Department of Housing and Urban Development News Briefs - February 2017

Monday, February 6, 2017

Julián Castro, the U.S. Department of Housing and Urban Development (HUD) secretary, announced a final rule Nov. 30, 2016, that public housing developments in the U.S. will be required to provide a smoke-free environment for their residents. The new rule will provide resources and support to more than 3,100 public housing agencies (PHAs) to implement required smoke-free policies during the next 18 months. HUD now prohibits lit tobacco products (cigarettes, cigars or pipes) in all living units, indoor common areas, administrative offices and all outdoor areas within 25 feet of housing and administrative office buildings. According to the Centers for Disease Control and Prevention (CDC), HUD’s national smoke-free policy will save public housing agencies $153 million annually in repairs and preventable fires, including $94 million in secondhand smoke-related health care, $43 million in renovation of smoking-permitted units, and $16 million in smoking-related fire losses. HUD’s final rule included input from more than 1,000 comments from PHAs, housing and health partners, and tenant advocates.

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HUD announced Dec. 12, 2016, a combined $132 million in Choice Neighborhood Planning Grants for five communities. The funding will go toward the redevelopment of severely distressed public or assisted housing, and revitalize surrounding neighborhoods. The Denver Housing Authority, and the city and county of Denver, were awarded $30 million. Louisville Metro Housing Authority and the Louisville metro government in Kentucky received $29.6 million. Boston Housing Authority and the city of Boston received $30 million. The city of St. Louis received $29.5 million. The Camden Housing Authority and the city of Camden, N.J., were awarded $13.3 million. The five awardees will replace 1,853 severely distressed apartments with nearly 3,700 new mixed-income, mixed-use housing apartments as part of an overall effort to revitalize neighborhoods. Together, these five awardees will leverage $636 million through other public/private sources. HUD expects the properties to stimulate another $3.3 billion indirectly to magnify their impact. HUD received 34 applications for the fiscal year (FY) 2016 Choice Neighborhoods Implementation Grants.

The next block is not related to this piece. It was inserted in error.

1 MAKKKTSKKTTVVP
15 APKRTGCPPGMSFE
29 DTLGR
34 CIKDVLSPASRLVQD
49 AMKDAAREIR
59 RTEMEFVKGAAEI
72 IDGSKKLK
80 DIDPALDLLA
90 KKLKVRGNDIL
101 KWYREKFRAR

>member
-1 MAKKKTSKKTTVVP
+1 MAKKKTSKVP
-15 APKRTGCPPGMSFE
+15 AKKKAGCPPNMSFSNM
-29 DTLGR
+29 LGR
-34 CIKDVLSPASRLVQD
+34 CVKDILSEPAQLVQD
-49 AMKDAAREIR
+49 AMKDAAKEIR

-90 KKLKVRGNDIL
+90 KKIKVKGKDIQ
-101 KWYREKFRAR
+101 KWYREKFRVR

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Love Funding announced the closing of a $19 million loan Jan. 5 that will help preserve and refurbish Tysons Tower, an affordable senior housing community in Vienna, Va. Tysons Tower, built in 1976, will provide 274 apartments reserved for seniors 62 years and older who earn 80 percent or less of the area’s median income (AMI). Love Funding secured the loan through the Virginia Housing Development Authority (VHDA) after securing a commitment from HUD’s Rental Assistance Demonstration (RAD) program for a new 20-year project-based rental assistance (PRBA) contract on all of the apartments. Property improvements will include a new roof, heating and air conditioning systems, windows, elevators and interior apartment renovations.

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HUD and the U.S. Department of Veterans Affairs (VA) announced $2.9 million in additional funding Dec. 22, 2016, for housing homeless veterans. HUD is providing HUD-Veterans Affairs Supportive Housing (HUD-VASH) program vouchers to local public housing agencies (PHAs) to aid 529 homeless veterans and their families in rural areas. In 2016, HUD awarded approximately $60 million to support more than 8,000 veterans and their families. More than 87,000 vouchers have been awarded and more than 120,000 homeless veterans have been served through the HUD-VASH program since 2008.